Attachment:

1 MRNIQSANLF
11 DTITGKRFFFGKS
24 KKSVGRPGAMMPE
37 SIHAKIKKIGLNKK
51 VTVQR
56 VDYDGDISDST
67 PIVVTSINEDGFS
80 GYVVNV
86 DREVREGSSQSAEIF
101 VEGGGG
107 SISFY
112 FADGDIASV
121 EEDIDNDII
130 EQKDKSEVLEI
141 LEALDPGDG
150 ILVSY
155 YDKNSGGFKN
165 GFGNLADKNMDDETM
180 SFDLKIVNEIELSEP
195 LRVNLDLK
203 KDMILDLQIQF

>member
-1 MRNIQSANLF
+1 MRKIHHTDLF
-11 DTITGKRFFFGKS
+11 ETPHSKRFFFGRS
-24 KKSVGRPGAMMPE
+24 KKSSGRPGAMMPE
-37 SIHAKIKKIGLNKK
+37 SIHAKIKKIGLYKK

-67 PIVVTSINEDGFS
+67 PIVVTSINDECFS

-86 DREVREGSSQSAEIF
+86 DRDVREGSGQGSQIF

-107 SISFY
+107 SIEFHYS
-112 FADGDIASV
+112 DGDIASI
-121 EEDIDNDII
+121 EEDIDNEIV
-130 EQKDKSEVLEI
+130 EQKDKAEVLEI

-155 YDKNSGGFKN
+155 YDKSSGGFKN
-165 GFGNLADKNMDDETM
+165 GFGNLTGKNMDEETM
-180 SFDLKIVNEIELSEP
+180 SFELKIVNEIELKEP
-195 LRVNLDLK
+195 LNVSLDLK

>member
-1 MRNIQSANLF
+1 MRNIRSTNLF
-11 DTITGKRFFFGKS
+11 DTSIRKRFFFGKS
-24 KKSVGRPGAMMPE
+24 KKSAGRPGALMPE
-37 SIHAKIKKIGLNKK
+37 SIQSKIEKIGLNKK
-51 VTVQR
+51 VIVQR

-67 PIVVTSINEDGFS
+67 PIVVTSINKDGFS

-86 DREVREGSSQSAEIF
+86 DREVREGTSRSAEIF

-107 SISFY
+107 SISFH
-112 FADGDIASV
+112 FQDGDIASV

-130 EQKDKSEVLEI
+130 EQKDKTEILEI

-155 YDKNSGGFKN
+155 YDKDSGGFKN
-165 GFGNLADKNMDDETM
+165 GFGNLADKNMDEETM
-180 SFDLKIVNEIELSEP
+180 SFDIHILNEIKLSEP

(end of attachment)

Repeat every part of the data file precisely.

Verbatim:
1 MRNIQSANLF
11 DTITGKRFFFGKS
24 KKSVGRPGAMMPE
37 SIHAKIKKIGLNKK
51 VTVQR
56 VDYDGDISDST
67 PIVVTSINEDGFS
80 GYVVNV
86 DREVREGSSQSAEIF
101 VEGGGG
107 SISFY
112 FADGDIASV
121 EEDIDNDII
130 EQKDKSEVLEI
141 LEALDPGDG
150 ILVSY
155 YDKNSGGFKN
165 GFGNLADKNMDDETM
180 SFDLKIVNEIELSEP
195 LRVNLDLK
203 KDMILDLQIQF

>member
-1 MRNIQSANLF
+1 MRKIHHTDLF
-11 DTITGKRFFFGKS
+11 ETPHSKRFFFGRS
-24 KKSVGRPGAMMPE
+24 KKSSGRPGAMMPE
-37 SIHAKIKKIGLNKK
+37 SIHAKIKKIGLYKK

-67 PIVVTSINEDGFS
+67 PIVVTSINDECFS

-86 DREVREGSSQSAEIF
+86 DRDVREGSGQGSQIF

-107 SISFY
+107 SIEFHYS
-112 FADGDIASV
+112 DGDIASI
-121 EEDIDNDII
+121 EEDIDNEIV
-130 EQKDKSEVLEI
+130 EQKDKAEVLEI

-155 YDKNSGGFKN
+155 YDKSSGGFKN
-165 GFGNLADKNMDDETM
+165 GFGNLTGKNMDEETM
-180 SFDLKIVNEIELSEP
+180 SFELKIVNEIELKEP
-195 LRVNLDLK
+195 LNVSLDLK

>member
-1 MRNIQSANLF
+1 MRNIRSTNLF
-11 DTITGKRFFFGKS
+11 DTSIRKRFFFGKS
-24 KKSVGRPGAMMPE
+24 KKSAGRPGALMPE
-37 SIHAKIKKIGLNKK
+37 SIQSKIEKIGLNKK
-51 VTVQR
+51 VIVQR

-67 PIVVTSINEDGFS
+67 PIVVTSINKDGFS

-86 DREVREGSSQSAEIF
+86 DREVREGTSRSAEIF

-107 SISFY
+107 SISFH
-112 FADGDIASV
+112 FQDGDIASV

-130 EQKDKSEVLEI
+130 EQKDKTEILEI

-155 YDKNSGGFKN
+155 YDKDSGGFKN
-165 GFGNLADKNMDDETM
+165 GFGNLADKNMDEETM
-180 SFDLKIVNEIELSEP
+180 SFDIHILNEIKLSEP